Monday, November 3, 2008
G.I. Jane in Iraq
Somewhere there's a doctoral thesis waiting to be written on Hollywood and the rehabilitation of war in the post-Vietnam era. I'd suggest that G.I. Jane represents the culmination of a trend that began with Officer and a Gentleman and Taps, fully integrating the third wave feminist movement into the military code of honor and combat. I mention it only because by some odd coincidence, I watched G.I. Jane (overdubbed into French) on the tÚlÚ last night, only to stumble across this Army Times review of a new PBS documentary, "Lioness" (on women who have served in combat roles in Iraq) this morning. As the review and documentary make clear, despite regulatory codes to the contrary, G.I. Jane's central conceit about the exclusion of women from career-enhancing combat roles is increasingly anachronistic.
It's a transformation of the role of women in the military that's being determined by facts on the ground and the particularities of a counterinsurgency with no front lines, a form of "Don't look, don't tell" in the place of "Don't ask, don't tell." The danger here isn't that women will degrade operational capabilities, because by all accounts there's no evidence that they do. It's that because this issue is flying under the radar with no national discussion, problems of sexual harassment and violence directed at women soldiers in the combat zone aren't being systematically addressed.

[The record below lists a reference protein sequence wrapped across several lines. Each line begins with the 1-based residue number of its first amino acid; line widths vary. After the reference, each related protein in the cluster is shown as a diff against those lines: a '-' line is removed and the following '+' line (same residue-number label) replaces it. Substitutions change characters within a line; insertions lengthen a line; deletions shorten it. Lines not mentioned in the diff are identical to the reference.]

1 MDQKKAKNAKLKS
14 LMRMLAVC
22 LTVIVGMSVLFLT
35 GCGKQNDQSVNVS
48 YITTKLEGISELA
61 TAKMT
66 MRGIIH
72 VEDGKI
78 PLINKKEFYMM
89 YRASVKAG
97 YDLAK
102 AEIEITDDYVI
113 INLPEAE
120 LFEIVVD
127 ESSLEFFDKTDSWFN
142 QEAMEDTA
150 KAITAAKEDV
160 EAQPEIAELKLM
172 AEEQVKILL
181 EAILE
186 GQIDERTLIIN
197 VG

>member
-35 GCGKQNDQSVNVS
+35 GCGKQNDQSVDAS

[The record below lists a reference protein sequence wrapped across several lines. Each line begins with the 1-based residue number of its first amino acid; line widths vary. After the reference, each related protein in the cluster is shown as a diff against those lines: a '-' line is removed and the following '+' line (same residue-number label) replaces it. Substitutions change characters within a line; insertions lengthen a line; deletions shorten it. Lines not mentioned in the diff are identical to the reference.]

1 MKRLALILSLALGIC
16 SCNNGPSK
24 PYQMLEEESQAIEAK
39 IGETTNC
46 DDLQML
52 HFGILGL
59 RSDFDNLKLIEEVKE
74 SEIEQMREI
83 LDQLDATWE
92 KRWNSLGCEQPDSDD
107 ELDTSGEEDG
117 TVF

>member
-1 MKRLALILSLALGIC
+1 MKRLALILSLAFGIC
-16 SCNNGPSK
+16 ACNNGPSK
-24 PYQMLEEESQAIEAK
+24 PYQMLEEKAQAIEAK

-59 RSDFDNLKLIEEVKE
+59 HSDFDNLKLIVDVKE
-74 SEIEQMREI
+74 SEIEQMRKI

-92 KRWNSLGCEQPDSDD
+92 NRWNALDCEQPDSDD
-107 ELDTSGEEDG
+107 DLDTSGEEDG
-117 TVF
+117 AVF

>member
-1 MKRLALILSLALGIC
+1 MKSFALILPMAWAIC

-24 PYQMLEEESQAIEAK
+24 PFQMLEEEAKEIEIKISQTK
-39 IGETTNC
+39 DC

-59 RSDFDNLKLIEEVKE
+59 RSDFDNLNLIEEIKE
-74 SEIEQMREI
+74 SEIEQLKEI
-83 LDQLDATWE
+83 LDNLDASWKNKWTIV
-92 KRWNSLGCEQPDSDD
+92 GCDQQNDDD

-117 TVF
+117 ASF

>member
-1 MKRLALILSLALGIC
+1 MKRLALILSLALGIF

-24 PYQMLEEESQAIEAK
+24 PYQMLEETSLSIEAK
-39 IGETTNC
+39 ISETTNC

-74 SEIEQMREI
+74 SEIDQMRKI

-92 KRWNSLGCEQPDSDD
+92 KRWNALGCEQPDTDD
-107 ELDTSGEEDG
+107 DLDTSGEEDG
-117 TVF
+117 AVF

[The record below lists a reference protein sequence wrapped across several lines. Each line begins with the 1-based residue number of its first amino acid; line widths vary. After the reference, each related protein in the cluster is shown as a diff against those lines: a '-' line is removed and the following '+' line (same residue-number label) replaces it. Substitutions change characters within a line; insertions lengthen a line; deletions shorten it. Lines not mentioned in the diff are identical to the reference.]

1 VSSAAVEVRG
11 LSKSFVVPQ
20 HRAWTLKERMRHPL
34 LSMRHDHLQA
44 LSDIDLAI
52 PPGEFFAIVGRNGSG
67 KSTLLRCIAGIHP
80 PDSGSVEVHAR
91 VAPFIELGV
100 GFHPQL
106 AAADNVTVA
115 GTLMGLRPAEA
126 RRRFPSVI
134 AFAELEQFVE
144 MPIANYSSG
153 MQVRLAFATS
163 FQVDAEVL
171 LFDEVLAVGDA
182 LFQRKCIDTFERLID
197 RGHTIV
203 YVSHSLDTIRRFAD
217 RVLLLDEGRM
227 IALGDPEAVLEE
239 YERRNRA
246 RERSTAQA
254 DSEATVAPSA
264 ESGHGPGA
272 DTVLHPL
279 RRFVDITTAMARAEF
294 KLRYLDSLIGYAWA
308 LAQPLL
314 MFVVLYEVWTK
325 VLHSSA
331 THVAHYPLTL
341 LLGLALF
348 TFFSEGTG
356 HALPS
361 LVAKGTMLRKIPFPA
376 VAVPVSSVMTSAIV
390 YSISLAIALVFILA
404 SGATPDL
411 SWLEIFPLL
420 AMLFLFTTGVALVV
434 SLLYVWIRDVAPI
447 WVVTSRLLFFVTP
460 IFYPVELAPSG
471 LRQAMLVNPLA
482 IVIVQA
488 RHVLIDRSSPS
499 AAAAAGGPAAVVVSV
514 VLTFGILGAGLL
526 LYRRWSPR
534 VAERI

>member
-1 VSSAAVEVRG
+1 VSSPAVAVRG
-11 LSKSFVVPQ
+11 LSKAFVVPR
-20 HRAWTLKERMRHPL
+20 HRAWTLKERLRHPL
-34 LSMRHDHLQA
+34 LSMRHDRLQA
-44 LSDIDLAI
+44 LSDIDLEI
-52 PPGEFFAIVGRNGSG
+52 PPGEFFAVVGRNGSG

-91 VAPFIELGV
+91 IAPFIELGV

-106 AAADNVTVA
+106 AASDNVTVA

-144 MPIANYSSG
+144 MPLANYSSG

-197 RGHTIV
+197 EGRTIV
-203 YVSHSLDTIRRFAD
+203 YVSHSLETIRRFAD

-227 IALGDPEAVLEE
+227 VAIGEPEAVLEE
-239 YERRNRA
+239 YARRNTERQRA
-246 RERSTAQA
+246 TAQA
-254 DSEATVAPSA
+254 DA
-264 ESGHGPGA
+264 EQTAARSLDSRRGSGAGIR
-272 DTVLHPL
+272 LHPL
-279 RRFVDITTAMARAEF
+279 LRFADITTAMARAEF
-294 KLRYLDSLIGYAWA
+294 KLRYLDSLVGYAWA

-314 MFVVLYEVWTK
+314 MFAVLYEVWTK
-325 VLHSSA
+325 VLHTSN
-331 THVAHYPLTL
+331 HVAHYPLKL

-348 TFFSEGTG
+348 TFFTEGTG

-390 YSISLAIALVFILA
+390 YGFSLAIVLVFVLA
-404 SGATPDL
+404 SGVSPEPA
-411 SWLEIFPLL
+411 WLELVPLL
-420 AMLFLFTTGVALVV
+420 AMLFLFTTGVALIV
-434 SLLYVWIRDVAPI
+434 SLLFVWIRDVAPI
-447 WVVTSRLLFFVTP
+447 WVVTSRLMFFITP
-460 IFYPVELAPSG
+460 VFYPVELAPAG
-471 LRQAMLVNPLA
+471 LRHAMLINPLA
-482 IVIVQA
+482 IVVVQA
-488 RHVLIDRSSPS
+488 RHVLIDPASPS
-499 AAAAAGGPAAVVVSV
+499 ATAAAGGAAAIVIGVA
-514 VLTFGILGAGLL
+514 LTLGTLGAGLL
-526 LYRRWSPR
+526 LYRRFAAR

There's also the fact that in the absence of any systematic policy, or rather in the systematic disregard for stated policy, the ad hoc solutions for women in combat will not address some of the imbalances in terms of career advancement, nor guarantee that the most qualified soldiers find their rightful role. Of course, that's always a problem in the military, but it helps when there's a solid code on which to base any claims, as opposed to statutory restrictions that undermine them.
Cross-posted to World Politics Review.